Friday, January 2, 2009
A BULLET FOR THE GENERAL (1967) d. Damiano Damiani
Reviewed by Rick Trottier
“Ballots not bullets” has long been a saying describing the democratic philosophy of American politics, but that has not always been the case in this country nor is that statement sovereign for most of the rest of the world. When it comes to Westerns, bullets are often the deciding factor when it comes to choosing a leader, solving a dilemma, answering a question or even having fun. While the appeal of the American Frontier has long been the siren call for film makers, Mexico and its turbulent culture and history is sometimes more fertile ground for a truly ripping western tale. John Huston’s TREASURE OF THE SIERRA MADRE is just one of dozens of classic tales of the passions and lawless savagery of life in the Mexican hinterlands. When you take a story cut from Mexico’s garish cloth and mingle it with the unmistakable flair of Italian film making, you have an undeniably powerful combination. A BULLET FOR THE GENERAL is a film that succeeds brilliantly on many fronts and should please even the most finicky of connoisseurs of the “Western” cinematic genre.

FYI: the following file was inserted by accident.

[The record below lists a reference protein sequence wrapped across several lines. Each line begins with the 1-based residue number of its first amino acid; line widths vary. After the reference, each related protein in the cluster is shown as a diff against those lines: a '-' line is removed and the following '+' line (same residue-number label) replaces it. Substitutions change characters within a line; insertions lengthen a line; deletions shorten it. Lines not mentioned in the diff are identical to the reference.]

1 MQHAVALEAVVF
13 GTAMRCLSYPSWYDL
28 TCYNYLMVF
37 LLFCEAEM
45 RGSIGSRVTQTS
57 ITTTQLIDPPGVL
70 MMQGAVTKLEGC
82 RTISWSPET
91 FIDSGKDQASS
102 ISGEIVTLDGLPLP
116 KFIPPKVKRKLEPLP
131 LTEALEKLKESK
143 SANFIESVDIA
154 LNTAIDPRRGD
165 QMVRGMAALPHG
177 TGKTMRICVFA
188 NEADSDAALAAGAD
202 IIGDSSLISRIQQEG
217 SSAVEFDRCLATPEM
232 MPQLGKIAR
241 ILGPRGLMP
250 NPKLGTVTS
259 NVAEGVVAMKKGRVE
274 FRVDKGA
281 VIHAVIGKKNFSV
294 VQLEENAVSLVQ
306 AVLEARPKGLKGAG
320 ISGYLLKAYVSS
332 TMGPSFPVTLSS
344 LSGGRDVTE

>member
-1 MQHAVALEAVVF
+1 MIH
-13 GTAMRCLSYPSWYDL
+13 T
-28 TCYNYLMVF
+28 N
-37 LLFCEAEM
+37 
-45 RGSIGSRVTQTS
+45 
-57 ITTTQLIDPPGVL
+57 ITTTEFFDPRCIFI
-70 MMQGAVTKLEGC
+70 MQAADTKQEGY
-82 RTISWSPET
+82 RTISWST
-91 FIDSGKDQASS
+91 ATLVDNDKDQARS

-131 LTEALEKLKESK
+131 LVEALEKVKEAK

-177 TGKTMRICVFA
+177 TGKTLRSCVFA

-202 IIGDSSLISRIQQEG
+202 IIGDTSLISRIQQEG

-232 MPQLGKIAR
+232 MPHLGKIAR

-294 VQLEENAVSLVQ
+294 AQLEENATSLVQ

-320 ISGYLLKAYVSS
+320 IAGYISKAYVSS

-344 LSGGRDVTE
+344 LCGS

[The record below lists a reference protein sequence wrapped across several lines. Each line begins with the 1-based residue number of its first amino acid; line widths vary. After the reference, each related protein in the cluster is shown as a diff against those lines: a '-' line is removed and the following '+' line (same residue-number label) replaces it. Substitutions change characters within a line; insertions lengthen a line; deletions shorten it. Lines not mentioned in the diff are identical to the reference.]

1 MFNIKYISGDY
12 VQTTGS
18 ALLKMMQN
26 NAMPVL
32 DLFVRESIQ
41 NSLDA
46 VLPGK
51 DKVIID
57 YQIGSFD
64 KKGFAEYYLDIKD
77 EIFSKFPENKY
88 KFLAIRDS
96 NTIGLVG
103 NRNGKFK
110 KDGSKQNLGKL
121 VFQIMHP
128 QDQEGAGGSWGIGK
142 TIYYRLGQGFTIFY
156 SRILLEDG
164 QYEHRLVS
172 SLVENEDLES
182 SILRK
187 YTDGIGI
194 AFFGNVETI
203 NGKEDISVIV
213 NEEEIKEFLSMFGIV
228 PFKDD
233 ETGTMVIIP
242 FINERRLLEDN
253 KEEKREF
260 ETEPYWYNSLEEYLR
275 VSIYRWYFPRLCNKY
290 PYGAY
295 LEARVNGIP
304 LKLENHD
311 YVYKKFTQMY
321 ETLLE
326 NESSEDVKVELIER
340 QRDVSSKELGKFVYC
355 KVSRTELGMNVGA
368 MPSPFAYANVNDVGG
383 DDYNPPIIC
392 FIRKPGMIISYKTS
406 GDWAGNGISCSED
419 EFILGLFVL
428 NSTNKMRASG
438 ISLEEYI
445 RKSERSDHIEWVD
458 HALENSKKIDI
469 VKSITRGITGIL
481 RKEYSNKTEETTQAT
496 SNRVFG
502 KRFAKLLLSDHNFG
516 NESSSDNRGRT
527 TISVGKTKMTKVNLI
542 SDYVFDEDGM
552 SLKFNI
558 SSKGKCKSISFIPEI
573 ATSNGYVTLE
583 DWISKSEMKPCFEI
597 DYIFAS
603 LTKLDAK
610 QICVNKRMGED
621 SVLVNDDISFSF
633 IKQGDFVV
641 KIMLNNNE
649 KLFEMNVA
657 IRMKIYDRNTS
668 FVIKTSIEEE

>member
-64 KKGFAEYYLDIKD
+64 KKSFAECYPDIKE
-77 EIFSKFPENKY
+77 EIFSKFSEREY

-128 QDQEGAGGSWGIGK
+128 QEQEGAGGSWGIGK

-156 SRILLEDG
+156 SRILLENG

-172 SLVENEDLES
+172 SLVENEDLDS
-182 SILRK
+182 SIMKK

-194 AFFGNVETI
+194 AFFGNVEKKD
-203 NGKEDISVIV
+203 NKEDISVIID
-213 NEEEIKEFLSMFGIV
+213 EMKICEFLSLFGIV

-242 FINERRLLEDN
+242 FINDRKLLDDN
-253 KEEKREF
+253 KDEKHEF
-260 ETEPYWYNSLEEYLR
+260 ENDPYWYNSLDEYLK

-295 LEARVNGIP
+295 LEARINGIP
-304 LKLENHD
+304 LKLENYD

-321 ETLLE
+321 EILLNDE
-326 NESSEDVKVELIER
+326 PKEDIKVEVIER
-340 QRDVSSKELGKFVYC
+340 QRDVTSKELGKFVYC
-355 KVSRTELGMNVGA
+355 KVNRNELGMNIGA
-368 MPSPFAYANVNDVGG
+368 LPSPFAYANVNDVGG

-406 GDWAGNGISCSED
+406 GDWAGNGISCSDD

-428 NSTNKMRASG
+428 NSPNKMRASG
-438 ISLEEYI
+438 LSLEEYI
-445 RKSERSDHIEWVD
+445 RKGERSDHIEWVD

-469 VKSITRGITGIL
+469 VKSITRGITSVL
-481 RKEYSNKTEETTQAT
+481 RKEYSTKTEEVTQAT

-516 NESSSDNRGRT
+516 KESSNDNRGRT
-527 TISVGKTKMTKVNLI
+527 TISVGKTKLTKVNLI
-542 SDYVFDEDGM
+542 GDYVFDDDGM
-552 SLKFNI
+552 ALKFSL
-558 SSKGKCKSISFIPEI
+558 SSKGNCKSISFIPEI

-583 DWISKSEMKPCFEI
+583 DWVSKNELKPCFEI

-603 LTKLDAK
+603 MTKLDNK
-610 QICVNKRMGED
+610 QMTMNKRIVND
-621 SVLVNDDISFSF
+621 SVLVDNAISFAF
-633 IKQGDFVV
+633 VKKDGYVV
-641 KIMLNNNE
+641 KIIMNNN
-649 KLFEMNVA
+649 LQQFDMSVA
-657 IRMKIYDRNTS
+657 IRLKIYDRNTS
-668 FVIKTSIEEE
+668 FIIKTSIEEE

Set during the bloodiest days of “The Feast of Death” (aka The Mexican Revolution) of the early 20th Century, A BULLET FOR THE GENERAL is the story of a band of revolutionary cutthroats who are somewhat more powerfully motivated by greed as much as they are by political conviction. Led by “El Chucho” who raids Federal trains to steal weapons for Senor Elias, Chucho makes the acquaintance of a young American whom he dubs “Nino” and who joins this gang of bandits. It is not long before “Nino’s” ideas permeate Chucho’s band and one bloody but successful raid after another nets a large cache of rifles, ammunition and even a machine gun for Senor Elias, all of which should bring a colossal reward. It is at the height of their achievement that members of Chucho’s bunch of hooligans begin to have different thoughts about their aims and their futures, even as it becomes obvious that “Nino” has his own unfathomable plans. Deception, murder and avarice combine to tear apart El Chucho’s mob even as the big payday approaches.